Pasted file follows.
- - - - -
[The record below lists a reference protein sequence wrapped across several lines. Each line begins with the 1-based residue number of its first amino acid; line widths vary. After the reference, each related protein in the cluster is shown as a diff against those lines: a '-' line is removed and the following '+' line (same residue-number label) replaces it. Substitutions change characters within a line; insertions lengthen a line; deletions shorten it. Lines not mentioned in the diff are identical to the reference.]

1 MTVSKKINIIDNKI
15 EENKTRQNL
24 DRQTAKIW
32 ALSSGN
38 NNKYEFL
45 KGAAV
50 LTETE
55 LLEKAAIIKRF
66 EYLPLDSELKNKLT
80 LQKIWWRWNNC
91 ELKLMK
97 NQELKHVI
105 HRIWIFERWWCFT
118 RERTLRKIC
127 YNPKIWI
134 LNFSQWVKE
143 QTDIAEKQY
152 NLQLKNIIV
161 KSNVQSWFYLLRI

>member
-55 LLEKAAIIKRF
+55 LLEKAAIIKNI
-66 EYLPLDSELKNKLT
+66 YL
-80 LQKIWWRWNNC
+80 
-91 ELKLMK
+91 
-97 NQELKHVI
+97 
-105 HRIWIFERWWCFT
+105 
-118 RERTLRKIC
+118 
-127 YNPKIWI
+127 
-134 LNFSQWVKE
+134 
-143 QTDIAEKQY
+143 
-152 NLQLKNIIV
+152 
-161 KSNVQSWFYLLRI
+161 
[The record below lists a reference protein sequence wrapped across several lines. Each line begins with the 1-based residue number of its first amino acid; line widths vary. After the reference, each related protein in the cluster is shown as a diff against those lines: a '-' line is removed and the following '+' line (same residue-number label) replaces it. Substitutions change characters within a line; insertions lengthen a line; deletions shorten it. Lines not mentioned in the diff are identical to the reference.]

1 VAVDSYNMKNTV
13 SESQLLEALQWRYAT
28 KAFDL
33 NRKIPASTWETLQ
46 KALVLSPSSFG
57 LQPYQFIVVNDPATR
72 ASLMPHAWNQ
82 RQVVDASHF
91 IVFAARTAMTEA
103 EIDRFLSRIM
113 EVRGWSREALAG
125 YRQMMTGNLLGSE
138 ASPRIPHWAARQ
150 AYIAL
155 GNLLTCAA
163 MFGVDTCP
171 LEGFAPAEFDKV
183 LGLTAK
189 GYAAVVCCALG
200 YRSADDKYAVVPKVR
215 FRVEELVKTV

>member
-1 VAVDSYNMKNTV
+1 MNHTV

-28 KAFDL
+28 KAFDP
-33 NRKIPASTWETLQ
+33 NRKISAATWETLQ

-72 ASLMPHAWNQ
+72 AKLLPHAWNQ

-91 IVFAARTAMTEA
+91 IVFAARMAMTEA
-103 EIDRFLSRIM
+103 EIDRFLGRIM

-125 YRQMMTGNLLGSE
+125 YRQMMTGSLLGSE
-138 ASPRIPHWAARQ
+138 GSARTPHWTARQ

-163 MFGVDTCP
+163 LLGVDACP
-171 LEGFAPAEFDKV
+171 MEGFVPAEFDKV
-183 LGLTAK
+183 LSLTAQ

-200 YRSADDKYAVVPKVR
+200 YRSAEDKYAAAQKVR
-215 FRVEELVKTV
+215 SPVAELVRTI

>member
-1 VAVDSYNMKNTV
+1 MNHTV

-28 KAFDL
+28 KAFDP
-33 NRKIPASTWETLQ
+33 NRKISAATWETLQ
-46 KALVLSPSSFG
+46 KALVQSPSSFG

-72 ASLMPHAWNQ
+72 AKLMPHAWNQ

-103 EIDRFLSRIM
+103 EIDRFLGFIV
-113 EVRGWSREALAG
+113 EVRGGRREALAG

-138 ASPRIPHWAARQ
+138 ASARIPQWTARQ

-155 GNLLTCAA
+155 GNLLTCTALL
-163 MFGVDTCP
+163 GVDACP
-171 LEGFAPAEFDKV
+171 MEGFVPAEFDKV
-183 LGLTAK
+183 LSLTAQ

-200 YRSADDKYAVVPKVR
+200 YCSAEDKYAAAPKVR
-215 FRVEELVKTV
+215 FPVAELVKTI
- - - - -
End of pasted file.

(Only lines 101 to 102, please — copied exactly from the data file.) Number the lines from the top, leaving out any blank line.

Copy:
+33 NRKISAATWETLQ
-46 KALVLSPSSFG